Keywords

Non-communicable diseases Impoverishment Households Systematic review 

Notes

Acknowledgments

Completion of this manuscript was supported by a Grant from the WHO. O.H. Franco and L. Jaspers work in ErasmusAGE, a center for aging research across the life course funded by Nestlé Nutrition (Nestec Ltd.); Metagenics Inc.; and AXA. Nestlé Nutrition (Nestec Ltd.); Metagenics Inc.; and AXA had no role in design and conduct of the study; collection, management, analysis, and interpretation of the data; and preparation, review or approval of the manuscript. V. Colpani is a visiting researcher supported by CAPES (Coordenação de Aperfeiçoamento de Pessoal de Nível Superior), in Brazil. Dr. Shanthi Mendis from the WHO and co-author on this manuscript participated in the interpretation and preparation of this manuscript. The manuscript was approved by the WHO for submission.

Conflict of interest

With regard to potential conflicts of interest, there is nothing to disclose. Drs. Jaspers, Colpani and Franco had full access to all the data in the study and take responsibility for the integrity of the data and the accuracy of the data analysis.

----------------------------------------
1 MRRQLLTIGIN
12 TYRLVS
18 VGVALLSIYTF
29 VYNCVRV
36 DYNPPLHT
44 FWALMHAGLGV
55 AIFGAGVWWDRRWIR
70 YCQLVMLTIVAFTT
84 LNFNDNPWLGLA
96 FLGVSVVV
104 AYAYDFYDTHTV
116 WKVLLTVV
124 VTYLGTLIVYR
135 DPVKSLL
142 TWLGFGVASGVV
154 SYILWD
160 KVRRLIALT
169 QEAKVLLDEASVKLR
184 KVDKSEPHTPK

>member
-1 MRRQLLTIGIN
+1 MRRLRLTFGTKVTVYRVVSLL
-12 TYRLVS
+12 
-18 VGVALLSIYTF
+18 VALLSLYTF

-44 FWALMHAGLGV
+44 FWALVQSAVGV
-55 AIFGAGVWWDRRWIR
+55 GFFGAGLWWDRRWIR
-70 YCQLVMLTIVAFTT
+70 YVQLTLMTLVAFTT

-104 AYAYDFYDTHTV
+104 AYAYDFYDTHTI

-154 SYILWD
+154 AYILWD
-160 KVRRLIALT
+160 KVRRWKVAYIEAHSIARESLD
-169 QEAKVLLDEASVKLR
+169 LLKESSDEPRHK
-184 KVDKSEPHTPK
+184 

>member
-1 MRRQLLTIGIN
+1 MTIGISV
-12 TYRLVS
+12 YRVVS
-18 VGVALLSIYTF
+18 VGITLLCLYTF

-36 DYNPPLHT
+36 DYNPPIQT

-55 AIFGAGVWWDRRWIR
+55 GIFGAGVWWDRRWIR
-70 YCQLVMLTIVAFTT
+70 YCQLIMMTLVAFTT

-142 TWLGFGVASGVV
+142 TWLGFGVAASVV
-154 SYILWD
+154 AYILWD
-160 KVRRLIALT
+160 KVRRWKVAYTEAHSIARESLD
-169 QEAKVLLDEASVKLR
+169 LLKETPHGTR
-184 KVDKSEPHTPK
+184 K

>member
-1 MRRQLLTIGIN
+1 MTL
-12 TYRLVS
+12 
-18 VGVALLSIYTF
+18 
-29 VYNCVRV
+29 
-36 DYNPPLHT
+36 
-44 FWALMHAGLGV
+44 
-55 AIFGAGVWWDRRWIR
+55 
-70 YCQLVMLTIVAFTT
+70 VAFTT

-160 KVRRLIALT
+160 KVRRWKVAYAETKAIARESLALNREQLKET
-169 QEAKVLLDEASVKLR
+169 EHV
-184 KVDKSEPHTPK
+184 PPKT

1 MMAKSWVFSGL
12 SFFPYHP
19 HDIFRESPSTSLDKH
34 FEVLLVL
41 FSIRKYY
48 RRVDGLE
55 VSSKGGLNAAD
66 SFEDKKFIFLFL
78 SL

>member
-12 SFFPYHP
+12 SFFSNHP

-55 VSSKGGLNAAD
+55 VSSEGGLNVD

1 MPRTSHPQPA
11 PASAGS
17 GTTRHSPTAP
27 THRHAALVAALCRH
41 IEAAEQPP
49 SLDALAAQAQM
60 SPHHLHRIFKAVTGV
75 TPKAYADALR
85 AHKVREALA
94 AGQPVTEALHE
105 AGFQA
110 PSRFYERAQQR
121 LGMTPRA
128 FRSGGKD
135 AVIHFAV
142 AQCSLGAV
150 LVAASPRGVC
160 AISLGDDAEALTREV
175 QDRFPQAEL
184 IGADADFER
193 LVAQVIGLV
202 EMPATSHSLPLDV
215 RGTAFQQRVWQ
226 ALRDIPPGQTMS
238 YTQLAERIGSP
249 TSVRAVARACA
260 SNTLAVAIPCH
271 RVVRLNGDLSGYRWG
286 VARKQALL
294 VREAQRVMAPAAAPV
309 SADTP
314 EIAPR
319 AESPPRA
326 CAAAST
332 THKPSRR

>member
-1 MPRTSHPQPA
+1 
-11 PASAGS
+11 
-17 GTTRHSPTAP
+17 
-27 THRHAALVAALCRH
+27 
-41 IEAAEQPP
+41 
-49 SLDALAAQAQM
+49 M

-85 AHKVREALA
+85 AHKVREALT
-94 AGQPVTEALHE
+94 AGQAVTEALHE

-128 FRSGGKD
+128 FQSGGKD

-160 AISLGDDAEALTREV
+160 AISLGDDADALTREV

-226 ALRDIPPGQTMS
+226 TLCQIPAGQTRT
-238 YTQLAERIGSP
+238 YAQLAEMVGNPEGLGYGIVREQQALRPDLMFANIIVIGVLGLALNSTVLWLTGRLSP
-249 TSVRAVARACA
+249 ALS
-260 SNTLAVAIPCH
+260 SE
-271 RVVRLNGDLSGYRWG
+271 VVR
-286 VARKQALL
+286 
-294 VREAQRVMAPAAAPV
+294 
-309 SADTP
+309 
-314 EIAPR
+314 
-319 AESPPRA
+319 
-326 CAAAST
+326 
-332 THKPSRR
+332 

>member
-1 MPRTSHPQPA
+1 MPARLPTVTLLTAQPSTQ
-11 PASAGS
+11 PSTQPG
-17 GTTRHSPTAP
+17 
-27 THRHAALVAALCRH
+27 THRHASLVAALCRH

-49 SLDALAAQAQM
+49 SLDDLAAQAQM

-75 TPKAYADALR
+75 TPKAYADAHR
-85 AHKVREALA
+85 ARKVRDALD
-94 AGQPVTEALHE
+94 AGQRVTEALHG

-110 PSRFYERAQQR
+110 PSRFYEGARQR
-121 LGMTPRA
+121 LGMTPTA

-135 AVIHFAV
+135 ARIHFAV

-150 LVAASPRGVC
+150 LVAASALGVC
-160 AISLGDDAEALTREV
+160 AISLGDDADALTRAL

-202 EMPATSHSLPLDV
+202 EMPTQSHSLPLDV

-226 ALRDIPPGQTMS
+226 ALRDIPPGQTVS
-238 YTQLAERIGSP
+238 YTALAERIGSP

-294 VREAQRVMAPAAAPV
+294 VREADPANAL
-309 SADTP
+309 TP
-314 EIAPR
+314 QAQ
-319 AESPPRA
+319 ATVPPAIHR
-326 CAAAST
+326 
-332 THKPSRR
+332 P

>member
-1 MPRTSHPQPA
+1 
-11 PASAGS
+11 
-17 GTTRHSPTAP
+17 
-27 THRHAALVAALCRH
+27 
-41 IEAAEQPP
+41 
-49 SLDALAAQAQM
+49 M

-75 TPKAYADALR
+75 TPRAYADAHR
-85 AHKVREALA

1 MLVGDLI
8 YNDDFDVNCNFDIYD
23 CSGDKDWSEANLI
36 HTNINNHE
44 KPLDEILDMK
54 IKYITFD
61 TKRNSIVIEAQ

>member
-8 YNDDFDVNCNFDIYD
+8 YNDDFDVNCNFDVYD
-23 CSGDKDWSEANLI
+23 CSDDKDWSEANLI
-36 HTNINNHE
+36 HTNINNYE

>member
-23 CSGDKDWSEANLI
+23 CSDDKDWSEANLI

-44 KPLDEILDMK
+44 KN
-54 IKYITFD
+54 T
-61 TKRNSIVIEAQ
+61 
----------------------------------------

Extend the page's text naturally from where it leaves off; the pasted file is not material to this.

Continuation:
Supplementary material

10654_2014_9983_MOESM1_ESM.doc (98 kb)
Supplementary material 1 (DOC 97 kb)

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Copyright information

© Springer Science+Business Media Dordrecht 2014

Authors and Affiliations

  • Loes Jaspers
    • 1
  • Veronica Colpani
    • 1
  • Layal Chaker
    • 1
    • 2
  • Sven J. van der Lee
    • 1
  • Taulant Muka
    • 1
  • David Imo
    • 1
  • Shanthi Mendis
    • 3
  • Rajiv Chowdhury
    • 4
  • Wichor M. Bramer
    • 5
  • Abby Falla
    • 6
    • 7
  • Raha Pazoki
    • 1
  • Oscar H. Franco
    • 1
  1. 1.Department of EpidemiologyErasmus MC, University Medical Center RotterdamRotterdamThe Netherlands
  2. 2.Department of EndocrinologyErasmus MCRotterdamThe Netherlands
  3. 3.Chronic Diseases Prevention and Management, Department of Chronic Diseases and Health PromotionWorld Health OrganizationGenevaSwitzerland
  4. 4.Department of Public Health and Primary CareUniversity of CambridgeCambridgeUK
  5. 5.Medical LibraryErasmus MCRotterdamThe Netherlands
  6. 6.Department of Public HealthErasmus MCRotterdamThe Netherlands
  7. 7.Division of Infectious Disease ControlMunicipal Public Health Service (GGD) Rotterdam-RijnmondRotterdamThe Netherlands